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Why Donald Trump Is Going to Need a Teleprompter Today

April 27, 2016, 12:42 PM UTC
GOP Presidential Candidate Donald Trump Holds Election Night Gathering In Manhattan
Photo by Spencer Platt—Getty Images

Donald Trump will set aside his bad-boy antics on Wednesday and, with the help of a teleprompter to keep him on message, outline what his foreign policies would be if he is elected U.S. president in November, campaign aides say.

Governments alarmed at the prospect of a Trump presidency will be paying close attention. Critics have accused the Republican front-runner of bigotry and posing a danger to U.S. national security.

Many foreign policy and defense advisers say his views are worrying, mingling isolationism and protectionism, with calls to force U.S. allies to pay more for their defense and proposals to impose punitive tariffs on some imported goods.

“Part of what I’m saying is we love our country and we love our allies, but our allies can no longer be taking advantage of this country,” Trump told reporters on Tuesday night in a speech preview.

He said he would focus on nuclear weapons as the single biggest threat in the world today. “I’m probably the last on the trigger,” Trump told ABC’s “Good Morning America” on Wednesday, citing his opposition to the Iraq war.

Trump, 69, said he agreed with President Barack Obama’s decision to send an additional 250 U.S. Special Forces into Syria but would not have made the decision public. “I would send them in quietly because right now they have a target on their back,” he told CNN.

He also said his speech would focus on the economics of foreign policy “because we’re getting killed on economics.”

The billionaire businessman promises to temporarily ban Muslims from entering the United States and to build a wall to block off Mexico.

His policies are popular with many voters who want change, but foreign policy elites are concerned.

“It’s a perfect storm of isolationism, muscular nationalism, with a dash of pragmatism and realism,” said Aaron David Miller, a foreign policy scholar who has worked in Republican and Democratic administrations.

The speech at noon (1600 GMT) in a Washington hotel will address issues including global trade, economic and national security policies as well as building up the U.S. military, his campaign said.

It is expected to be the first in a series of policy speeches meant to show that Trump, fresh off a sweep of five Northeastern state nominating contests on Tuesday, is worthy of the White House even though he never held public office.

“He needs to show that he has the substance, the depth of knowledge and the vision to be the American commander in chief,” said Steve Schmidt, who was 2008 Republican nominee John McCain’s campaign manager.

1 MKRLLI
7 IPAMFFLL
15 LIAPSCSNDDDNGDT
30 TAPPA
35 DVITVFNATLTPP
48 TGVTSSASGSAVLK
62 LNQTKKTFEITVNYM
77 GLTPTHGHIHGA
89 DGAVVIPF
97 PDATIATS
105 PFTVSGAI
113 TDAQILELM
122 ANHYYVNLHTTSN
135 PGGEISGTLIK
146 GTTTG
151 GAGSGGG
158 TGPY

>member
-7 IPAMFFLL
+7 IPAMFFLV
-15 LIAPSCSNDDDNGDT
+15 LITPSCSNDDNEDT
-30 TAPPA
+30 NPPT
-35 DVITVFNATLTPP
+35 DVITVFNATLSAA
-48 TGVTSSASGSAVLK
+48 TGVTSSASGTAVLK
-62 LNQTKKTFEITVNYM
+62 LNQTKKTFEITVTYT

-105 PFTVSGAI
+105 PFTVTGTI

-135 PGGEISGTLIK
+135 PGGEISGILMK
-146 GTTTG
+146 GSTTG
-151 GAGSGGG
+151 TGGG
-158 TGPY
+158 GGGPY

Trump’s biggest backer in Washington, Republican U.S. Senator Jeff Sessions, said the candidate would offer “a more restrained foreign policy, a more realistic foreign policy that counts the cost not only now but in the months and years to come.”


Driving much of Trump’s rhetoric is what he feels is the need to ease the U.S. financial burden overseas, focus more on nation-building at home and make sure American companies pay a price for outsourcing jobs to countries where labor is cheaper.

“His views are reckless and dangerous, but that doesn’t necessarily mean that they’re unpopular,” said Lanhee Chen, who advised former 2016 Republican candidate Marco Rubio and 2012 Republican nominee Mitt Romney. “That’s part of the challenge.”

Trump has declared the North Atlantic Treaty Organization obsolete and said European countries should be pulling more of their weight in the post-World War Two alliance.

Obama has for years urged Europeans to bolster their defense spending to help NATO, but unlike Trump has never said the alliance needs to be reconfigured.

In a joint paper published this month, national security and regional experts at the Center for Strategic and International Studies rejected Trump’s position on overseas bases.

“The United States gets the better end of the deal from its forward deterrent posture than any other nation, and its value outweighs its current costs,” Kathleen Hicks, Michael Green and Heather Conley wrote in Foreign Policy magazine.

Trump says South Korea and Japan rely too much on the U.S. military presence there and should be paying for it.

He also has said they might need to develop nuclear programs to counter North Korea’s atomic belligerence, prompting Obama to say Trump was ill-informed on international relations.

Former U.S. Navy chief Admiral Jonathan Greenert, a former commander of the Japan-based U.S. Seventh Fleet, said it was not accurate to suggest Japan and South Korea get a free ride from the United States, since both countries are each subsidizing their U.S. base presence by billions of dollars a year.

In the Middle East, Trump has said he would use U.S. forces to “knock the hell out of ISIS,” an acronym for Islamic State. He would get the forces out quickly and create safe havens for Syrian refugees so they do not come to the United States.

Dennis Ross, who was a Middle East adviser to both Democratic and Republican administrations, said Trump’s rhetoric suggested his worldview was something of a throwback to political thinking that drew a significant following among Americans before the U.S. entry into World War Two.

“I don’t think that anyone would feel they could count on the United States,” Ross said.